I'm going to India for almost three weeks with three sectionmates. Despite India having a population of over a billion people, I have no doubt that I will be running into other random HBS students on a regular basis. I don't know how many HBS students are going to India, but it's probably in the hundreds, and everyone tends to go to the same sites. It's interesting to see that many HBS students take a vacationing interest in countries perceived to have the hottest growing global economies: India, China, and Brazil. I take it as a positive sign for the global interest of people here and would be curious to see a study of trends in HBS overseas travel. I wonder if there would be any sort of correlation with GDP growth, and whether it is a leading or a lagging indicator.

I also want to share some interesting articles I've read recently. One is from an HBS 2010 graduate who posted some really interesting statistics on the top employers of HBS graduates and particularly insightful numbers on management consulting hires over time at HBS. For the actual statistics, you should check out the InsideHBS.com blog.

Another really interesting blog is Our Consulting Problem, a case of a Kellogg/HBS husband and wife team who decide to quit their management consulting jobs and do something completely different with their lives. The subject of whether one with little prior business experience "needs" consulting after business school and whether the option value generated is worth the time invested is a topic of regular discussion here (or at least with my circle of friends). Anyway, the essay on Option Value is both funny and highly descriptive.

I recently spoke with a very senior partner at a management consulting firm who is also an HBS grad. His firm had given me a full time offer and we were chatting about how I was thinking about the decision. Perhaps because I am considering such starkly different options, that I am also willing to be very open and transparent about it. He claims that he enjoys his work so much, that he was "shocked" when I told him that relatively few HBS grads going into consulting do so with passion for the business. About the only thing HBS students are less passionate about than consulting is doing investment banking, so it is very ironic those are the top two most common jobs coming out of HBS. These truths may be rarely discussed outside of business school, but they are readily recognized from within. Perhaps people who enter those businesses eventually learn to like it or change their outlooks; I'm not the person to speak about that.

Everyone is always speaking of finding their "passion." The catch is of course, that nobody can find his or her passion by searching the web or reading books, not any more than one can fall in love by simply searching dating sites or looking at magazines. All this leads to some very dynamic forces; heavy pressure to achieve great things and change the world, while at the same time dealing with short-term forces that challenge our better judgments about ourselves. I suppose these dynamics will never change for those of lucky enough to attend this school, so in that regards, HBS is a good place to practice!

Relatively few people come to HBS because they genuinely want to be a consultant or an investment banker, yet the overwhelming forces here places most people either in those positions or on the edge of them. It is a very difficult force to fight. Some of us are still hanging in there.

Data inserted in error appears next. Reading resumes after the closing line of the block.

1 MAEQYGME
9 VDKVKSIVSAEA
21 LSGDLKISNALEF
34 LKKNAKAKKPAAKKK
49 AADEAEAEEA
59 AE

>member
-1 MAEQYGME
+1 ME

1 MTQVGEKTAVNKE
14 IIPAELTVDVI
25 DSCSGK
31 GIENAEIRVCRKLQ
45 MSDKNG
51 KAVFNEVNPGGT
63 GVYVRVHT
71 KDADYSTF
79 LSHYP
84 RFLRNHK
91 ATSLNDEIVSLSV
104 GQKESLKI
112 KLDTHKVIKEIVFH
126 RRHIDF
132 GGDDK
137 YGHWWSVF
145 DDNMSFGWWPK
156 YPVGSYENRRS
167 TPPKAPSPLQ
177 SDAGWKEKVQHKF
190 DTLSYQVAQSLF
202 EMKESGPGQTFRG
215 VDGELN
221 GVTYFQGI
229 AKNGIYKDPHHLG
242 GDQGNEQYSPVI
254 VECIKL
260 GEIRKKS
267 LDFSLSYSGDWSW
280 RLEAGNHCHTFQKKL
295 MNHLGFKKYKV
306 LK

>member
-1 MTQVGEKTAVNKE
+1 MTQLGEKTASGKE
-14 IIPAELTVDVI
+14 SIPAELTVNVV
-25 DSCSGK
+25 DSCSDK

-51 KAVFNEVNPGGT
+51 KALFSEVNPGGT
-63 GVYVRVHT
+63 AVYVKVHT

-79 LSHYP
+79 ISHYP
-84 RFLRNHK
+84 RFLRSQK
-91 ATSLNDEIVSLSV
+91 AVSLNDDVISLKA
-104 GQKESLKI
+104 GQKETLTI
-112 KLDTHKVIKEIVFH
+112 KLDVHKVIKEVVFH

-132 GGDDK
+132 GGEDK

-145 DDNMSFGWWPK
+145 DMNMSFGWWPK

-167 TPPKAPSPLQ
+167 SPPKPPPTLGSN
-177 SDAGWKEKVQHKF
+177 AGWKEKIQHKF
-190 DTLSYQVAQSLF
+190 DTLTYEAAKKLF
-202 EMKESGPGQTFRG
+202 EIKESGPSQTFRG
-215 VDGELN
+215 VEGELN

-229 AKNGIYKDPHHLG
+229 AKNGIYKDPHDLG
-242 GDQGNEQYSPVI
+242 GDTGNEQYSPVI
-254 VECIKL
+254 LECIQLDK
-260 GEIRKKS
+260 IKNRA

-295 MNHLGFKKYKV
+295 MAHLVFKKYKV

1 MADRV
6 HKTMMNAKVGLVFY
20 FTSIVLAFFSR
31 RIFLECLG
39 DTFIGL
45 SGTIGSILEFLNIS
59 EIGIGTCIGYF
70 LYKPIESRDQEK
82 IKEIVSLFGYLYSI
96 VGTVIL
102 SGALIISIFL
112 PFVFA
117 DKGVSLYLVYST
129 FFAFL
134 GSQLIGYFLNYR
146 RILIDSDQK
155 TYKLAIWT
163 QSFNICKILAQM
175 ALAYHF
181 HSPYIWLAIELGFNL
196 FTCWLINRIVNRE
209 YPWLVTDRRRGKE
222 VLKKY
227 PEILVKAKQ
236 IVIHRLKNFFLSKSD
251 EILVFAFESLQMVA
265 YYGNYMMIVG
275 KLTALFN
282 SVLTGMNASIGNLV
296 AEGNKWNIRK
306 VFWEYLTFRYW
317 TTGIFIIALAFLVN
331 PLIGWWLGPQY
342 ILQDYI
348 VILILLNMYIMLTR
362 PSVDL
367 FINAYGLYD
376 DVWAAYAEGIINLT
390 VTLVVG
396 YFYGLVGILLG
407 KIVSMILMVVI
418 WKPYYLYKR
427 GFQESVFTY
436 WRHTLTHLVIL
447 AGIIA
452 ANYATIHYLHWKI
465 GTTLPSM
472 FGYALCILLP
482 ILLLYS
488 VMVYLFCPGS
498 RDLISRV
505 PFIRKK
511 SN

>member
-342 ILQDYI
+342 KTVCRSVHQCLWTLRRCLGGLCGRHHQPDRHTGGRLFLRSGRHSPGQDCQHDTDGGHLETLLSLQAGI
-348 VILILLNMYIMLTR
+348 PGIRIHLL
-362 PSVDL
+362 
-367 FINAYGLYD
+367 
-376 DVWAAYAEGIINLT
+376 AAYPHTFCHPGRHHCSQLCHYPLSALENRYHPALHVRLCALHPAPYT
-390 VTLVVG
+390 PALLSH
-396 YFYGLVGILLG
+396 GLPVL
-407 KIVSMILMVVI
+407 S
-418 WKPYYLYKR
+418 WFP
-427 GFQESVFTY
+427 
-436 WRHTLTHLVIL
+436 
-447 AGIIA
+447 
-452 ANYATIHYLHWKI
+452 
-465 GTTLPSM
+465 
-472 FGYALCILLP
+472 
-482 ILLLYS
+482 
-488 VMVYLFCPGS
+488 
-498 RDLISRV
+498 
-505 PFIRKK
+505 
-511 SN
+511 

Monday, December 13, 2010

It's all about execution...

Whether it’s a class on strategy, management, or even global trade, the phrase “it’s all about execution” is an often spoken phrase in the HBS classroom. The basic concept is simple enough to understand; one can have a great plan or idea, but unless it’s implemented properly, it won’t lead to the desired results.

Coming from the military, it was intuitively difficult for me to understand why this was such a common place problem in the business world. This is partly because execution is something that most military officers know how to do quite well. It is such a commonplace skill, that I never saw it as a skill. While I certainly understood the theoretical challenges that businesses faced when executing a plan, I admit that for a while I didn’t understand the fundamental nature of the problem.

Let's say that a company has a challenge it wants to overcome. Perhaps they need to fix an internal problem, or perhaps they want to take action to reach a new goal. Execution might simply mean that the organization puts into action what they already know they need to do, and one might think that putting the plan into action shouldn’t necessarily be the most difficult part of the whole operation. In trying to understand the fundamentals of this problem, I thought of an analogy that made the human nature component extremely simple to understand: think about the process of getting into shape and losing weight.

A person may realize that they are not living a healthy lifestyle. They’ve gained weight and aren’t happy with their situation. That person makes a strategic decision to get in shape. They then may hire personal consultants and seek out advisors on how to do this. These personal fitness consultants will come in, analyze the client’s challenges and goals, and prescribe an operational plan to reach the desired goals. So it turns out that coming up with the strategy and operational plans was actually the easy part. More often than not, like losing weight, business problems are not entirely original, and coming up with the theoretical solution is not necessarily the hard part.

The person now knows where he wants to be, and knows how to get there. But for most people, the act of going to the gym, of changing their diet, and of sticking to a plan, is simply beyond many people's ability to sustain. Some people fail to execute the plan despite desperately wanting to get in shape, and companies are no different, because companies after all, are made up of people who also suffer from the same challenges. Knowing what to do is often the easy part, doing it is the hard part. We see this in every aspect of our lives. A company may change the language of their sales policy or put up different mottos in the same way a person may get subscriptions to health magazines and put up motivational posters, but changing the language of a company’s strategy won’t lead to execution success anymore than having a fitness magazine on the coffee table will lead to losing weight. It’s all about execution.

In my view, execution comes from discipline. I define discipline as doing what you know you need to do, when you need to do it, irrelevant of any external distractions, excuses, or obstacles. The ability to do this was a foregone conclusion in my previous unit; I never realized what an edge it could give to military people in the business world.

Execution is often much more difficult than strategic thinking or operational planning. A former military person that has the discipline to execute, the leadership skills to lead and motivate, and the vision to think strategically, can truly be a business force to be reckoned with. I have met quite a few highly impressive people at HBS who fall in this category. Discipline and execution can be your personal edge as well... it's a more uncommon skills than one may think.